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Toronto has had a reputation of always being the bridesmaid and never the bride when it comes to its portrayal in the movies. As a stand-in for large American cities, it has fueled a busy film-production industry but done little to attract the curious since its streets and skyline always depict some other place. That is still the case overall, but the city claimed a starring role in Atom Egoyan's well-received film Chloe (2009). Toronto was itself, for once, and plays a key role.

As a city on the page, however, Toronto can claim a rich legacy. It's home to many of the country's most prolific and acclaimed writers, which might be the reason for its literary stardom.

Margaret Atwood's The Robber Bride (Emblem Editions) pays homage to Toronto with a story that covers three decades of life in the city. Some of her other novels -- The Edible Woman, Cat's Eye, and The Blind Assassin (all published by Emblem Editions) -- also use Toronto as a backdrop. In the Skin of a Lion, by Michael Ondaatje, the celebrated author of The English Patient (both published by Knopf Canada), is a moving love story that brings the city's landmarks to life. Carol Shields, who died in 2003, set her final novel, Unless (Harper Perennial), in Toronto's streets. Michael Redhill's Consolation (Doubleday, Canada) bounces back and forth between contemporary Toronto and the city in the 19th century.

Another notable novel is Cabbagetown, by Hugh Garner, the story of the fight to survive in a Toronto slum in the 1930s. (Cabbagetown was famous as the largest Anglo-Saxon slum in North America.)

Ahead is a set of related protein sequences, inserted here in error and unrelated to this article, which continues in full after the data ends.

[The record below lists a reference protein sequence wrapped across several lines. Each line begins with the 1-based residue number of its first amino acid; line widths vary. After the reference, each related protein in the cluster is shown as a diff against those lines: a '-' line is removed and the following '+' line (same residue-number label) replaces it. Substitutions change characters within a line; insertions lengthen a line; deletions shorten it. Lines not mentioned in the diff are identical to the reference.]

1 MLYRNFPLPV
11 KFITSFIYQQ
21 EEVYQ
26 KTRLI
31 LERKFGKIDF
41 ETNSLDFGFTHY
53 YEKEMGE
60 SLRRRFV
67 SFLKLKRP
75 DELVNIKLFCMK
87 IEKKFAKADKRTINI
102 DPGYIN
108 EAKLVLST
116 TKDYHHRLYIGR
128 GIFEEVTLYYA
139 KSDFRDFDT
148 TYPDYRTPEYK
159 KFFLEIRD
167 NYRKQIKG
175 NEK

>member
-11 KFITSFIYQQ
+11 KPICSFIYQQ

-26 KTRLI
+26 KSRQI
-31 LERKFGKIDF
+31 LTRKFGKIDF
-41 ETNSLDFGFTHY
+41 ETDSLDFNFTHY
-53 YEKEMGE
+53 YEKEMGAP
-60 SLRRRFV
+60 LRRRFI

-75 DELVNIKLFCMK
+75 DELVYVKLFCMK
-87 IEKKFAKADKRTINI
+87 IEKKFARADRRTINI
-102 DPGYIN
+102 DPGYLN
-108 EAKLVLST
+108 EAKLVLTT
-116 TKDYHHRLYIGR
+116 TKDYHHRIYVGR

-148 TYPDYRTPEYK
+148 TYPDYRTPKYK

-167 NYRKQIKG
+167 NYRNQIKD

Cabbagetown -- "A few houses on almost every street were as verminous and tumbledown as any in the city, but next door or across the street was the same type of house, clean and in good repair, reflecting the decency or pride of the occupants, or reflecting the fact that the tenant was buying it. In 1929, most Cabbagetowners rented their homes, from the ingrained habit of generations or because they refused to tie themselves down to the district. This was a neighborhood almost without tenements, and the streets were lined with single-family houses, many of whose upper stories accommodated a second family.

The citizens of Cabbagetown believed in God, the Royal Family, the Conservative Party, and private enterprise. They were suspicious and a little condescending towards all heathen religions, higher education, 'foreigners,' and social reformers. They were generally unskilled working people, among whom were scattered, like raisins in a ten-cent cake, representatives of the State -- such as postmen, civic employees, streetcar conductors, and even a policeman or two."

-- From Cabbagetown, by Hugh Garner, 1950

For those more interested in possible futures than the past, there's an Afro-futurist/sci-fi novel called Brown Girl in the Ring, by Nalo Hopkinson (Warner Books). Some other books to consider: Noise (Porcupine's Quill) and How Insensitive (Doubleday Canada), by Russell Smith; Headhunter, by Timothy Findley (HarperCollins Canada); Then Again, by Elyse Friedman (Random House Canada); Lost Girls, by Andrew Pyper (Harper Collins Canada); and The Origin of Waves, by Austin Clarke (McClelland & Stewart). Clarke has also written three novels that are collectively known as the Toronto Trilogy: The Meeting Point, Storm of Fortune, and The Bigger Light (all published by Knopf Canada). The literary legend Robertson Davies was working on the third novel in his own Toronto Trilogy when he died in 1995. The first two books, Murther and Walking Spirits and The Cunning Man (both published by Penguin Books), were published in 1991 and 1994, respectively.

If you like the look of Old City Hall, pick up the novel Old City Hall, by Robert Rotenberg (Picador). Published in 2009, the story -- written by a veteran criminal lawyer -- explores Toronto's noir side.

Insightful books on architecture include Emerald City: Toronto Revisited, by John Bentley Mays (Viking), and as handy reference to recent buildings, A Guidebook to Contemporary Architecture in Toronto, by Margaret and Phil Goodfellow (Douglas & McIntyre), covers the bases.

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